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NX: What You Must Do

 
Javini Javono
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Hi,
This posting again focuses on only one statement in the requirements to determine
if this one statement is sufficiently unambiguous with respect to fat or thin clients,
and more specifically, whether or not Data must expose it's methods to the client.
Quote:

What you must do
The following are the "top level" features that must be implemented:
1. ...
2. A data access system that provides record locking and a flexible search mechanism
3. ...

Points (1) and (3) do not relate to the question. Item (1) simply means that every
client will have a GUI, and, in some unspecified fashion, it will connect to the database.
It does not specifically mean that Data will expose it's methods to the client. Item (3)
simply means that the database can be reached from the client through the network.
The only phrase to parse is item (2). Let it be assumed that the "data access" class
is indeed Data, as that is explicitly stated elsewhere. The statement is then re-written
thus:
"A data access system called Data that provides record locking and a flexible search
mechanism,"
Note the immediate clash between the words "system" and "Data". This is too much.
Maybe it is inappropriate to substitute Data into this phase. "system" certainly suggests
something greater than just Data, which would allow Data to co-exist with other objects.
But, for the remainder of this post, even though it is somewhat forced, let's assume,
and very likely quite incorrectly, that "Data" can be substituted into the above phrase.
The word "provides" does not in and of itself suggest anything about what goes where and
what methods are exposed to whom, as Phil has quite correctly pointed out.
The phrase "record locking" simply means that a logical record locking will provide
maximal concurrency for the server, but does not necessarily mean that the client
has to actually call lock() and unlock().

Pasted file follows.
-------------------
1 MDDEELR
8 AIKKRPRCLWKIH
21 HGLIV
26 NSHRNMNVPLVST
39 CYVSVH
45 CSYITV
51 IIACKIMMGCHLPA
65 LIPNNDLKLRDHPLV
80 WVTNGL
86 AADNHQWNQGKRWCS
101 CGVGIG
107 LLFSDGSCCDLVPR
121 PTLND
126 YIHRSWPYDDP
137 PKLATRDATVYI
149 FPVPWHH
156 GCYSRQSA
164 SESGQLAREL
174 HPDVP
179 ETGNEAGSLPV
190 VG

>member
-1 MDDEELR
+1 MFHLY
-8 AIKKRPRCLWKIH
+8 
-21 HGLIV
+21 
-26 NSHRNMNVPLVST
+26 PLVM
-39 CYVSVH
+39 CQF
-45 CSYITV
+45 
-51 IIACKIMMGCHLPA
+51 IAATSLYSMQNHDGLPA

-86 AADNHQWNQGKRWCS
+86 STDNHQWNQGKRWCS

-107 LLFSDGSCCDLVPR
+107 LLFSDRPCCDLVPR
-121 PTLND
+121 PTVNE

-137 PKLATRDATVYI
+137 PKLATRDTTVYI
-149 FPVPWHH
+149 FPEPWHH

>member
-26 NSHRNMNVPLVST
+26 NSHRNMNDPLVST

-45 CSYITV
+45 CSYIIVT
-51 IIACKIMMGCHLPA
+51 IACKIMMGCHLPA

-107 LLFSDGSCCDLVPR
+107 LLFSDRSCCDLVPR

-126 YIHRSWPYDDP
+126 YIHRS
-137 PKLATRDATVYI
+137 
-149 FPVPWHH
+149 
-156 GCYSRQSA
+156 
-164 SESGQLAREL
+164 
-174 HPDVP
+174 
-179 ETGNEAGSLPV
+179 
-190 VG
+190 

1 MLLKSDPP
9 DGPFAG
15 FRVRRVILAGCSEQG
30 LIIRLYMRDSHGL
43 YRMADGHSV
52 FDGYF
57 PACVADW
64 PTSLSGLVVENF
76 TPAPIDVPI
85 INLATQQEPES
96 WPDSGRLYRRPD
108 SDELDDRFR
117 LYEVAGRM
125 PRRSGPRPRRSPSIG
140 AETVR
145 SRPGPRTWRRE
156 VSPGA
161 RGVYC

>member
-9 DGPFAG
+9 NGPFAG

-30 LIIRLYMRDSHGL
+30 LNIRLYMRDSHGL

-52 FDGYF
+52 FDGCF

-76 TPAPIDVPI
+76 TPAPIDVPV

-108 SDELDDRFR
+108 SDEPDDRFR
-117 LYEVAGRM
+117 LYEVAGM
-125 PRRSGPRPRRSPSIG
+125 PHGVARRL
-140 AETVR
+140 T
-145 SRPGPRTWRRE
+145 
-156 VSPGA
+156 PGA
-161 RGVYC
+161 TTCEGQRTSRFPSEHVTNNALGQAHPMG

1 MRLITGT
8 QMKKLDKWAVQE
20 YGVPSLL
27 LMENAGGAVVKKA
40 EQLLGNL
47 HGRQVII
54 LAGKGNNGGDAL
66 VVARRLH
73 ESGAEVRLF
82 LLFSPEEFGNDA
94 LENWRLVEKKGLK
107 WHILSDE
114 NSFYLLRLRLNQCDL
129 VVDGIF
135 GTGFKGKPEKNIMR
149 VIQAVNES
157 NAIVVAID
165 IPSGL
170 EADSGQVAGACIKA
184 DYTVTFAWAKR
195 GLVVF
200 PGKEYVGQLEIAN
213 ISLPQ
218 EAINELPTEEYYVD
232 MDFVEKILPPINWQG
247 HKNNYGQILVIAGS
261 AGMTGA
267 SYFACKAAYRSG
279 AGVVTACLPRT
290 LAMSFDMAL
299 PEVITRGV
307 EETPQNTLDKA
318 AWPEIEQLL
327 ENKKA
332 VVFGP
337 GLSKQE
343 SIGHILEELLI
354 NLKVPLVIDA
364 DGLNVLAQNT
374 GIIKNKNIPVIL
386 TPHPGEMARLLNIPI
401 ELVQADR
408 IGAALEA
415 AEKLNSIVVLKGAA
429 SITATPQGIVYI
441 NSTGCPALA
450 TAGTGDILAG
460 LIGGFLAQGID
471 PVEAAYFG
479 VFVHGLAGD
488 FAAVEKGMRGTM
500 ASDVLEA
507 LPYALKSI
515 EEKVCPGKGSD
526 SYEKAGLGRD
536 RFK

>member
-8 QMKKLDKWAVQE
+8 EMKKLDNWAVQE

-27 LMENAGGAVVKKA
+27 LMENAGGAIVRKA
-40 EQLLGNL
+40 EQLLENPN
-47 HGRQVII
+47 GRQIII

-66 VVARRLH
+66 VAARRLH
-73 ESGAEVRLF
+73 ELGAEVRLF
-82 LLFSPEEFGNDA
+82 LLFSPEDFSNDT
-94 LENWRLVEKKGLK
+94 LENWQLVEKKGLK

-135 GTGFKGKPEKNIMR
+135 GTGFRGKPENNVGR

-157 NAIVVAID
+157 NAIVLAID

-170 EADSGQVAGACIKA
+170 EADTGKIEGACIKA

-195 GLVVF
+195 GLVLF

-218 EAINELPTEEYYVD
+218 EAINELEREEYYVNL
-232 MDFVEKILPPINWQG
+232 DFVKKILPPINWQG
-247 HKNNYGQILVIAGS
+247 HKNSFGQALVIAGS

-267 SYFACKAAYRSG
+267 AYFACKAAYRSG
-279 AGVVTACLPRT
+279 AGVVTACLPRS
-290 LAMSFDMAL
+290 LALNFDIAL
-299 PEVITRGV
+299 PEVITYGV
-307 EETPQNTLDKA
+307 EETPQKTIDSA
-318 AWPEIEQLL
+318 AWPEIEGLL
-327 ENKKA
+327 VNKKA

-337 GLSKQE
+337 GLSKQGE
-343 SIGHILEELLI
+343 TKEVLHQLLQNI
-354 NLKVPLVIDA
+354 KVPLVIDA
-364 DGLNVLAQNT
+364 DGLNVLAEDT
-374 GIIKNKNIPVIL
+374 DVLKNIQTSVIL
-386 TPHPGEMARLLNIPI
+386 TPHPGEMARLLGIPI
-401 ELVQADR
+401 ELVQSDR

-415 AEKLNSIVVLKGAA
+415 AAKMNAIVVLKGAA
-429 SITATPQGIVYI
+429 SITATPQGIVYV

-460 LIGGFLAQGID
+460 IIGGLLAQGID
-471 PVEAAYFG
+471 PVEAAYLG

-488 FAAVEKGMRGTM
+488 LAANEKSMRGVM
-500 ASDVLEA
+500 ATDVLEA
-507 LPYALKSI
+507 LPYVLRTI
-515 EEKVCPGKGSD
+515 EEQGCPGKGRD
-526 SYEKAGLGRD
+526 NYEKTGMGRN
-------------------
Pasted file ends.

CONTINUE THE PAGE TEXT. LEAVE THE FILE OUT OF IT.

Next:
That leaves only one sub-phrase to parse: "data access system." What does this mean?
Well, it is, obviously, a system to access data, or software to access data, or more
specifically, a class to access data (note, however, that it is, I think, inappropriate to
refer to one, single class as a System!, but we are being generous here). Let's draw a chart:

Does the above diagram conflict with the use of the phrase " 'top level' features"? Or would
the following diagram be more accurate?

Or do both diagrams make sense?
What are your opinions?
There is no doubt in my mind, that so called "top level" features can certainly be
embellished: think, for instance, of Shenker diagrams in music. Yes, you have
structural tones:

but you also have the actual music, the actual implementation, the actual appogiatura,
which changes the "top level" features to a specific realization, a specific design, such
as

My opinion is that the use of the phrase: "top level" features, simply denotes a crude outline,
and it does not imply that Data must expose its methods to the client. Is Data a top level
feature: yes. Is Business Methods an embellishment? yes. That is, given the context that
Sun has told us that Data is a "top level" feature. Business methods is like in
music an embellishment, which "smooths the flow" of the musical conversation, elevating it
from crudeness to art. No one listens to Shenker diagrams! They listen to detailed
implementations, they listen to art.
You should not, in my opinion, erroneously jump to the conclusion that embellishments,
borrowing a term from music, are bad within a software design implementation. For this
clearly is not the case. Designs are iterated, classes added, subtracted, modified, all to
make the final result comprehensible to the designer and developer. These changes
for the most part involve embellishments, such as the the following: